By Andreea Vaduva on Jan 29, 2013
Defining security in multidimensional databases like Essbase is a subject that some administrators would rather prefer to get around. Anyway it’s no rocket science and follows a clear logic, how read, write or no access should be applied to applications, databases or numbers in the database, by using filters, in order to achieve the respective settings for making data available to users – or even not available. But there is another, fourth setting available in Essbase filters, which some administrators are not yet aware of, or at least not aware of how to apply it correctly: the so called Metaread access setting. So let’s have a look at this very useful option and shed some light on its efficient use.
Not only giving or denying access to the data and figures in an Essbase database is frequently required, but also in some cases blocking the user’s ability to see members and hierarchy, in other words parts of the metadata. This is what the Metaread filter addresses. But Metaread in various ways is different from the other three filter options, None, Read and Write. First of all, as it does not apply to the data/numbers in the database like all the others, but to metadata, where it limits visibility of members and parts of the hierarchy. Also it doesn’t know an AND logic, but only OR. And finally it overrides definitions made with Read or Write in the way, that even granted Read or Write data access on given members or member combinations cannot be executed, when Metaread definitions exclude these members from being seen at all by the user.
So how does it work in detail: Usually users can display all metadata, meaning they can see all members in the hierarchy, even if no Read or Write data access is given to them on these members. Metaread now adds another layer to existing filter definitions and enforces them by removing certain members or branches from the user’s view. It only allows users to see the explicitly defined members and their ancestors in the hierarchy, where for the ancestors only the hierarchy/member names are visible, while for the declared members always at least read access for the respective data is granted. In the case that data Write access would be given at the same time for the members defined in Metaread, this access would be maintained as Write and not reduced to read-only. Siblings of the defined Metaread members are not visible at all. This is illustrated in the example below.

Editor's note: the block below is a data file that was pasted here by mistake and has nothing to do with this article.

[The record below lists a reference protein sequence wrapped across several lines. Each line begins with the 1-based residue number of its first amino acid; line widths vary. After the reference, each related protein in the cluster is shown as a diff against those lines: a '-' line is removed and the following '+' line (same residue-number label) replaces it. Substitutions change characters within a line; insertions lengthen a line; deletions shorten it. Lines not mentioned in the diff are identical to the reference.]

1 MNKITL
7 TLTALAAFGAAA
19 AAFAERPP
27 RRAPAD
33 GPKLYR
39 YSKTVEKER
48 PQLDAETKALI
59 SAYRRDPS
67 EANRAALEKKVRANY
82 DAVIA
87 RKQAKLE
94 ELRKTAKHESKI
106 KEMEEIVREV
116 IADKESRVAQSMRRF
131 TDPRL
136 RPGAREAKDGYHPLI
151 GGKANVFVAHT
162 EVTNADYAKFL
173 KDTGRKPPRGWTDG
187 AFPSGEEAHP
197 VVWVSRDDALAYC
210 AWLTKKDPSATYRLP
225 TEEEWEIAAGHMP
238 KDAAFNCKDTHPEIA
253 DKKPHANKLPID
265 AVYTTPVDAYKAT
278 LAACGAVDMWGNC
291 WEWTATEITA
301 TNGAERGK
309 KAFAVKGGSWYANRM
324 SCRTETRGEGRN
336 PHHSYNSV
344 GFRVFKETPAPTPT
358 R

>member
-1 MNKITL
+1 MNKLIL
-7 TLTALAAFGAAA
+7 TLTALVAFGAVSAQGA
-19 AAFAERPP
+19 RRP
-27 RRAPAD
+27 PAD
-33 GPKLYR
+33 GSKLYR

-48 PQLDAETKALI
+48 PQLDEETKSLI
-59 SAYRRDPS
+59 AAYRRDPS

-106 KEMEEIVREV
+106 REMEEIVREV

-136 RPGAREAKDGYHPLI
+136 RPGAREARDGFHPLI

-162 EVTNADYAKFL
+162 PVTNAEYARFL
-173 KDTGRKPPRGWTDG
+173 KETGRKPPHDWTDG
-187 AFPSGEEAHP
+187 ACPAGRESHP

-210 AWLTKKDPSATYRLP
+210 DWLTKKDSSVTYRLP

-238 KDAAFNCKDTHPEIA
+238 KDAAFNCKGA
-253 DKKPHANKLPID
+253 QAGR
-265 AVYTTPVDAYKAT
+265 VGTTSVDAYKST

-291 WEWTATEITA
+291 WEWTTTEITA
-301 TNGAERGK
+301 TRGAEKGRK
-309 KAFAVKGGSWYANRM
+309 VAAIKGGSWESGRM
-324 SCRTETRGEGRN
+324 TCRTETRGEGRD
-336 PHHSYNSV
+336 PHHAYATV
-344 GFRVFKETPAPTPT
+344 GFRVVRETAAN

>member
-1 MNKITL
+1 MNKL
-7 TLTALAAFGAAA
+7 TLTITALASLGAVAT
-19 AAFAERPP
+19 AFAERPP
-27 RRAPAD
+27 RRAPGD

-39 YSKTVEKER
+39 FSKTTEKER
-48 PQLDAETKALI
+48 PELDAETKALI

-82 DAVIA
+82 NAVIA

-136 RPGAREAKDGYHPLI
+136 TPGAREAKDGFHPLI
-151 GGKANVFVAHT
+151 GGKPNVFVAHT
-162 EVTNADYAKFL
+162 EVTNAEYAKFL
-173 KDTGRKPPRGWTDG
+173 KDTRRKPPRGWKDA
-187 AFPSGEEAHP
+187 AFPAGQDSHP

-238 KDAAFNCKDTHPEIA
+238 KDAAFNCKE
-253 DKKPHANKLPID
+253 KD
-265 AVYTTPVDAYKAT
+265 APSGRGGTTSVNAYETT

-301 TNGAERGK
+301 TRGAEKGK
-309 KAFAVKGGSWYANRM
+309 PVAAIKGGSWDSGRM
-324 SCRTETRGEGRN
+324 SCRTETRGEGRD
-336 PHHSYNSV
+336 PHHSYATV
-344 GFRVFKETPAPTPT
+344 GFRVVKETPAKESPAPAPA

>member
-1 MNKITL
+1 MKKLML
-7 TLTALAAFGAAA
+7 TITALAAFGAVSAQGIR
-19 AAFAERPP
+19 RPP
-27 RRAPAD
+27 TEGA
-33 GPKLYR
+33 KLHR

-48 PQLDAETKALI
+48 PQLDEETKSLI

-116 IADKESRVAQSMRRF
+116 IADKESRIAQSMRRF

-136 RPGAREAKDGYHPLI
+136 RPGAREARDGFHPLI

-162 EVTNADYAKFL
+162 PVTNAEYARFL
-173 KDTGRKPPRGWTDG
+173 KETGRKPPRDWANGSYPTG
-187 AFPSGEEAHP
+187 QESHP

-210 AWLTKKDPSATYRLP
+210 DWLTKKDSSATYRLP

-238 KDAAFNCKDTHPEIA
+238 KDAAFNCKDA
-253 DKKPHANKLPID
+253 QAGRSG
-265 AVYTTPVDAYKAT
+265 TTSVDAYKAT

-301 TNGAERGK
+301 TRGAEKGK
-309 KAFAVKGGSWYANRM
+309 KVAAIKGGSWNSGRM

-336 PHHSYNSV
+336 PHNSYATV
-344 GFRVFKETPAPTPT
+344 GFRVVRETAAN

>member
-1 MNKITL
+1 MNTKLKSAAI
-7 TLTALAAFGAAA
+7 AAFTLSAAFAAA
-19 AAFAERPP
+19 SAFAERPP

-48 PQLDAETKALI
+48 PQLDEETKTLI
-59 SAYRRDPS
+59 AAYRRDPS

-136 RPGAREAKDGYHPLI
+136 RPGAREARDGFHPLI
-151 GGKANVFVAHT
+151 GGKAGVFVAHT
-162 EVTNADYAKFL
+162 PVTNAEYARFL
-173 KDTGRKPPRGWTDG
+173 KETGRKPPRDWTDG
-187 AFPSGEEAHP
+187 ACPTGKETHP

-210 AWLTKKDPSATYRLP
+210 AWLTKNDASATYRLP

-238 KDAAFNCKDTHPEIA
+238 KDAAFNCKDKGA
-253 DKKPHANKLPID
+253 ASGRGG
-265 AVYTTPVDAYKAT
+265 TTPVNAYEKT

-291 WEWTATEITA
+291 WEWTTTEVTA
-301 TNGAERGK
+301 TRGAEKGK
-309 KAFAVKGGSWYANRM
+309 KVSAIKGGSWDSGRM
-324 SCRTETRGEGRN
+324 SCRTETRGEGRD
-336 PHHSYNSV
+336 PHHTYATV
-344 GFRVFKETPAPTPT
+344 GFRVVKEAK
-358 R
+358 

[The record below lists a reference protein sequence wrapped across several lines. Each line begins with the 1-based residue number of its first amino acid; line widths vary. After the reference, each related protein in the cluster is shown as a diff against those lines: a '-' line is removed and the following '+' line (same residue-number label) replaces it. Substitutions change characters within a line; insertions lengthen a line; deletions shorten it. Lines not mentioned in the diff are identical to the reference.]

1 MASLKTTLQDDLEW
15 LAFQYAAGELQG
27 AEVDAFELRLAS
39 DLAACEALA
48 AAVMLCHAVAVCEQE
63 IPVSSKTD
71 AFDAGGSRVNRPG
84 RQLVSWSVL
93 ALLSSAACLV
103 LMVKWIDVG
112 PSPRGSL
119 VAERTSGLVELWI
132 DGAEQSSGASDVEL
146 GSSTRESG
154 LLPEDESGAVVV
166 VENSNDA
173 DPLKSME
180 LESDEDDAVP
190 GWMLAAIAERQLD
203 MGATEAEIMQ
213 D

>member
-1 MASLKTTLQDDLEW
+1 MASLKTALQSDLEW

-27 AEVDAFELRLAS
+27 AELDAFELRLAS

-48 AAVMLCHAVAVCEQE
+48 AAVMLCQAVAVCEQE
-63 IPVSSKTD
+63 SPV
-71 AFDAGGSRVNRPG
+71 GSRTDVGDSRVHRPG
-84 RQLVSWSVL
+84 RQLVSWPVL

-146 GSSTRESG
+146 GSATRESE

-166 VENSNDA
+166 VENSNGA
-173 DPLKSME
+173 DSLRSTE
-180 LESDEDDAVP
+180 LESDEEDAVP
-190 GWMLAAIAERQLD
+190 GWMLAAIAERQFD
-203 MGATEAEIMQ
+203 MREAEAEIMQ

For all other cells not being specified in the Metaread filter, unless not defined differently in another filter, the minimum database access applies, first the one defined at the user access level, or with second priority the setting from the global database access level, like this would be also the case with the common filter definitions.
Of course, also for Metaread, overlapping definitions might occur, but here we have to watch out as they are again treated in a different way, like the following example referring to the hierarchy seen above shows:
This definition, unlike for None, Read or Write, would not grant data access to California and West. Instead it would allow data access only to California, but not to its parent West, for which only the hierarchy would be shown. In order to avoid these conflicting settings for Metaread, it is recommended to define all members from the same dimension in one single filter row, hence the correct way to define data access on both members would be:
So as you can see, Metaread is a bit special, but not that complicated to use. And it adds another helpful option to the common None, Read and Write settings in Essbase security filters.
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About the Author:
Bernhard Kinkel started working for Hyperion Solutions as a Presales Consultant and Consultant in 1998 and moved to Hyperion Education Services in 1999. He joined Oracle University in 2007 where he is a Principal Education Consultant. Based on these many years of working with Hyperion products he has detailed product knowledge across several versions. He delivers both classroom and live virtual courses. His areas of expertise are Oracle/Hyperion Essbase, Oracle Hyperion Planning and Hyperion Web Analysis.